The C’anunpa, the sacred prayer pipe, was gifted first to the Lakota People. Now, everyone uses it. There are many sacred items that were gifted to each Nation. Now all those things are used by everyone. Now, we must be genuine when we pray with these things. We must be authentic.

Spirituality is a ceremony in and of itself. This is not a religion; it is a way of life. We must be grateful for the truth, the truth of the Creator, not man’s truth. The sun never sleeps, as in the Sundance. So we must dance the Sundance. Make prayer ties. Use only pure cotton, all natural materials. Black, Red, Yellow, White. These are the colors of man. Blue, Green, these are the colors of Earth.

Yet all are red inside, everyone, everything. We are all red inside. This never changes. Stay young in your heart. If we continue to live in this good way, this will be our living prayer.

Tatanka is a living prayer. These two buffalo are a living prayer. That is all I know. We must look at ourselves. Do not be sad when someone dies. They have returned to the Creator and this is a good thing.

We Native People are like a bundle of sticks. Together, that bundle cannot be broken. But, if we stand alone, one stick, we are easily broken. We must stand together, as one: together as one Nation, one People. If we do this, we cannot be broken.

Continue the sweat lodge. Continue the prayers. Come early to Sundance. It is only 4 days out of 365 days. But tomorrow is a new day. Lower the sweat lodges to 45 inches high. Make the sweat lodges wider, as much as 12 feet across. Dig the pit deeper so you can use more stones. Use a bigger dipper to pour more water. Use a bigger bucket to use more water. Use only pure red willow in the C’anunpa.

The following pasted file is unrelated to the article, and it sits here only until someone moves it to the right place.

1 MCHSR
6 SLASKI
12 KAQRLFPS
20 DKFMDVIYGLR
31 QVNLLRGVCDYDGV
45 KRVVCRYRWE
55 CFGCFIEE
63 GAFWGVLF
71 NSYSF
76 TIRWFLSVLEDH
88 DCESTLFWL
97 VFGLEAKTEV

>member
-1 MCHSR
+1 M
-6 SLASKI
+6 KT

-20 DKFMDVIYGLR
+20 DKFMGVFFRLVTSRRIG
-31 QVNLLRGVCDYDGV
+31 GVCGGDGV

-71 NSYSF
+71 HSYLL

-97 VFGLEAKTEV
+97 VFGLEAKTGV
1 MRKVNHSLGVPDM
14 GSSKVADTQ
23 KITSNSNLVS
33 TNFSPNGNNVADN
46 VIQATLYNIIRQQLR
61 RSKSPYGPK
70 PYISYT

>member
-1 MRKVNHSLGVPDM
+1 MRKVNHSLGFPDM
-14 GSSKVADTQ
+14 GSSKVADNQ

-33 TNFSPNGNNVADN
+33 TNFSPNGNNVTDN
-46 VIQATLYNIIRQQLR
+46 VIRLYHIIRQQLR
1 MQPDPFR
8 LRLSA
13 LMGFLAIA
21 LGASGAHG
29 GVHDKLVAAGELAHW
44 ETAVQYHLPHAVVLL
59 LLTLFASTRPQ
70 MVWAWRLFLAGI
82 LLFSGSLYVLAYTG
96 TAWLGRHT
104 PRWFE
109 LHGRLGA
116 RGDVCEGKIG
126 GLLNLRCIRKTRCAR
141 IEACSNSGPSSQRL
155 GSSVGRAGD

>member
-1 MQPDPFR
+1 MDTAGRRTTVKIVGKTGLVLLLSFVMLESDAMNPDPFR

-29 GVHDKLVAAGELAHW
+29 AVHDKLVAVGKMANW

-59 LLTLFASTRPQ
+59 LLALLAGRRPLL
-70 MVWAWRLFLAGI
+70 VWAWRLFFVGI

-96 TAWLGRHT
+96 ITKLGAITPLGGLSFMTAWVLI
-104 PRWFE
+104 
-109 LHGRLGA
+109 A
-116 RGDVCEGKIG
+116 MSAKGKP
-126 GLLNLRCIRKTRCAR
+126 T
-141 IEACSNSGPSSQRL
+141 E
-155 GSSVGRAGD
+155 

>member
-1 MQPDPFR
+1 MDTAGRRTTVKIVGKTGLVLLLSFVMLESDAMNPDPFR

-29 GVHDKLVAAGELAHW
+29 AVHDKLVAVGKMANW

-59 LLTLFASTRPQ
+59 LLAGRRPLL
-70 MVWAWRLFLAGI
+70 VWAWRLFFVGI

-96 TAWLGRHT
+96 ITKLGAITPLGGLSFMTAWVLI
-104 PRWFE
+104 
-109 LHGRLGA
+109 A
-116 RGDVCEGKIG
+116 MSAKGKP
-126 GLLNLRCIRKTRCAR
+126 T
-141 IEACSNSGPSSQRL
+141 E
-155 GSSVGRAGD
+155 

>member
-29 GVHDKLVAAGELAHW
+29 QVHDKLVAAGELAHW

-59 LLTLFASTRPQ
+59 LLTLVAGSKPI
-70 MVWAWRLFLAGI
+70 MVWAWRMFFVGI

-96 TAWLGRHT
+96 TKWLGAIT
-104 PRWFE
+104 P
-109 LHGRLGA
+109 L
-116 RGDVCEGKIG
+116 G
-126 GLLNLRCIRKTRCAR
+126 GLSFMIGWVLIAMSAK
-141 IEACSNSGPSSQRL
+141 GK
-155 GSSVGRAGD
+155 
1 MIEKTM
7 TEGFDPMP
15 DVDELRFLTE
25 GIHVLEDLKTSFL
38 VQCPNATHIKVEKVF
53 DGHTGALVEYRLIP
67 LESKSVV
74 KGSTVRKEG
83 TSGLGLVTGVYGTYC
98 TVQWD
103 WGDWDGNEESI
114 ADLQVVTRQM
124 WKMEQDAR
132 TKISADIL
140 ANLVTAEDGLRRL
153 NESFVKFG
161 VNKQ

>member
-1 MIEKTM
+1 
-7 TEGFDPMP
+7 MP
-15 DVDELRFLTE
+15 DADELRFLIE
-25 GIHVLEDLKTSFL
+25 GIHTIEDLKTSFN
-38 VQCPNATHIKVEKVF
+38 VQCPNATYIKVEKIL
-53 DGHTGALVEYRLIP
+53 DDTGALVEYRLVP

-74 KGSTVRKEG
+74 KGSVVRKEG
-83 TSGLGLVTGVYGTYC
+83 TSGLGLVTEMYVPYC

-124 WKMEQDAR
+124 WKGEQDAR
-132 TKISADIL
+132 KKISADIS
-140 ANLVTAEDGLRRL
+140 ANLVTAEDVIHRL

We are all human.

Hec’etu yelo, I have spoken this. Waste’ yelo, It is good.

Charles Chipps
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Frobisher [Nov. 17th, 2007|01:40 am]
Canadian Natives

daniar
Hello!
I am writing a thesis about first expeditions to Canadian North and first observations of the Inuit. Have you ever read George Best. If yes, I am just curious, what do you think about him and his study, and entirely about Frobisher expedition to Baffin Island. Just your impression, may be something you remember, something that caught your attention.
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For A Change [Oct. 25th, 2007|03:40 am]
Canadian Natives
silversurfer11

... a more-or-less balanced editorial on the subject...

http://ottawasun.com/Comment/Editorial/2007/10/24/4603108.html

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Letter to the Editor - Saskatoon Star Phoenix [Oct. 23rd, 2007|08:26 am]
Canadian Natives

ballistikgirl
[mood |enragedenraged]

Sweetheart casino deal only helps chiefs, leaders

    SP columnist Doug Cuthand and FSIN Chief Lawrence Joseph have said the new gaming agreement with the government for Native-run casinos is a good "first step." Obviously they expect future deals to get even sweeter.
    Cuthand is silly when he says the First Nations "assumed the risk...did the work...and put up the cash" to build the casinos. Who wouldn't take the risk when there is no risk to take? They didn't invest any money. It's my tax dollars that are being used. Also, the government has given them the benefit of no competition.
    The profits, according to Cuthand, will be used to help them become full and participating people in society. I think that if a sweetheart casino deal is what is needed to get Indian involvement in the economy, it is sad. No one else needs that.
    Government dependency is something that the chiefs want to keep in place. If their people didn't need handouts, then chiefs would become unimportant.
    Cuthand also wants Indians to participate more in society. I want that too, but aboriginals always have considered integration a dirty word so obviously there's a fine line between participating in society and integration.
    I wonder what would happen if Indian people became participants in like everyone else and some of them "lose their identity". Would they start another class action lawsuit in 40 years nd blame the white man's government for baiting them with casinos to get them to integrate?
    Time will tell if the $155 million more in profits over five years actually helps anyone except for the chiefs and leaders. If history is any indication, I shouldn't hold my breath.

E.S. Zacharias, Saskatoon



So, any thoughts?